As some of you know, Angela and I had a baby boy around a month ago. We’ve been asked a couple of times if we’re going to train him up for the surgery, and this set me thinking as to what it takes to be a vet- so this is for anyone who’s considering it as a career. I’m going to take it as read that you love animals!
There’s no doubt that the science of medicine is advancing at an ever increasing rate. As we understand more, we realise just how much we don’t know. The double blinded placebo controlled trial has wrenched medicine away from eminence based to evidence based. However, the art remains; the ability to understand, explain, guide and comfort is as important as it always was. You need all the skills of a counsellor, and make sure you deliver your best time after time to your patient and their owner. Of course, you need to have an affinity for animals to give you a complete understanding of their problems.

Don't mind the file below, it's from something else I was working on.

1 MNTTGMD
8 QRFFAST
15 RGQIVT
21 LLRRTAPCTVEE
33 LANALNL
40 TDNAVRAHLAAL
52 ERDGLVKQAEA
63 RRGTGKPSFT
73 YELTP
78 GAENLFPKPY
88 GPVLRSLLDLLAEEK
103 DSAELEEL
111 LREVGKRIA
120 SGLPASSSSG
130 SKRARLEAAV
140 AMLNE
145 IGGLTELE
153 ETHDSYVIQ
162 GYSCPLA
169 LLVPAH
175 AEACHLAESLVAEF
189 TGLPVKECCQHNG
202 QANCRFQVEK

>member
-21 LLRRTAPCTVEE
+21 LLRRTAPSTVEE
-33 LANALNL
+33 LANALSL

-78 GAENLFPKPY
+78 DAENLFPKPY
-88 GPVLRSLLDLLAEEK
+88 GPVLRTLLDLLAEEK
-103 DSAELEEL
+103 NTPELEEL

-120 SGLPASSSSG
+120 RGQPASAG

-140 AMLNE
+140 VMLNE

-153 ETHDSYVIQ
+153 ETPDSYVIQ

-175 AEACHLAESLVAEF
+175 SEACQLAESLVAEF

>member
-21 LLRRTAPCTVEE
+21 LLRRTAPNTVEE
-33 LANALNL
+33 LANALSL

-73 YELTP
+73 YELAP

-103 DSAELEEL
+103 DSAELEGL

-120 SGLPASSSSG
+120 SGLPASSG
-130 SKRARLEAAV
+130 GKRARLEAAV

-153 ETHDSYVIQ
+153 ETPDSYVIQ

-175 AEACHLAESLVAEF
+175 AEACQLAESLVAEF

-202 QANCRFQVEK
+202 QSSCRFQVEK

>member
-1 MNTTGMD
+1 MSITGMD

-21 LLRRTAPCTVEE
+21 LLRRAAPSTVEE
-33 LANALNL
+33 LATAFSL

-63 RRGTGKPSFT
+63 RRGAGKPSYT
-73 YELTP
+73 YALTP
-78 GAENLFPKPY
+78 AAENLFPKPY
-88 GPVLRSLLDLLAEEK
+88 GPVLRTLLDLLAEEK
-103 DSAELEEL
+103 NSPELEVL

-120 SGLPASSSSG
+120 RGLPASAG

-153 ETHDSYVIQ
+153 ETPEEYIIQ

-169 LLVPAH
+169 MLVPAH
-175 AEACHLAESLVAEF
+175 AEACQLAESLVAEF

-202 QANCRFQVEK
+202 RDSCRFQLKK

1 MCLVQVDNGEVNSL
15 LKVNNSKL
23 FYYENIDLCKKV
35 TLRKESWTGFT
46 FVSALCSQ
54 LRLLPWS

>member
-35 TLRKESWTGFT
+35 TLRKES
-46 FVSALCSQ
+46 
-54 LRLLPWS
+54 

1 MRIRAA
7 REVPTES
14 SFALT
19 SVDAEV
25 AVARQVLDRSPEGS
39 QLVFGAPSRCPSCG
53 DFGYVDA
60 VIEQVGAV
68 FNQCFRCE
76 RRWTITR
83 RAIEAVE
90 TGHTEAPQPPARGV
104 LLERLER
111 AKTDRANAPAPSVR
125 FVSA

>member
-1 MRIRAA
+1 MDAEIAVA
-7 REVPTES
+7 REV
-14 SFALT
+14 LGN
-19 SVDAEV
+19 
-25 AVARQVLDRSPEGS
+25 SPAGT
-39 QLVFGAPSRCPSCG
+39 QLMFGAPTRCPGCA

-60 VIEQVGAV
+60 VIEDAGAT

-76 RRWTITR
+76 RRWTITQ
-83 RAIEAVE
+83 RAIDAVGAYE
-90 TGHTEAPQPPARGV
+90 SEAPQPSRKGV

The art of applying science is a craft, and craftsmanship takes a long time to perfect. As my old surgical lecturer told us when we graduated “you all know it up here [indicates head], now you need to know it down here [wiggles fingers at us]”; so new vets need to be patient. Not only that, as experience increases the temptation to hold on to outdated techniques grows, so an open mind and a willingness to embrace new methods is essential.
A good hard slog through school to get perfect grades precedes five or six years at University. University needs to be funded somehow, so expect a debt at graduation of £50K+, and expect to carry that for at least 10 – 15 years. Then just when you clear that, expect to put up more money to buy into a partnership, and be prepared to learn how to run a business. Respect for the professions has all but disappeared, and if you want to be rich then you’re better off working for a bank!
But you know what? It’s totally worth it!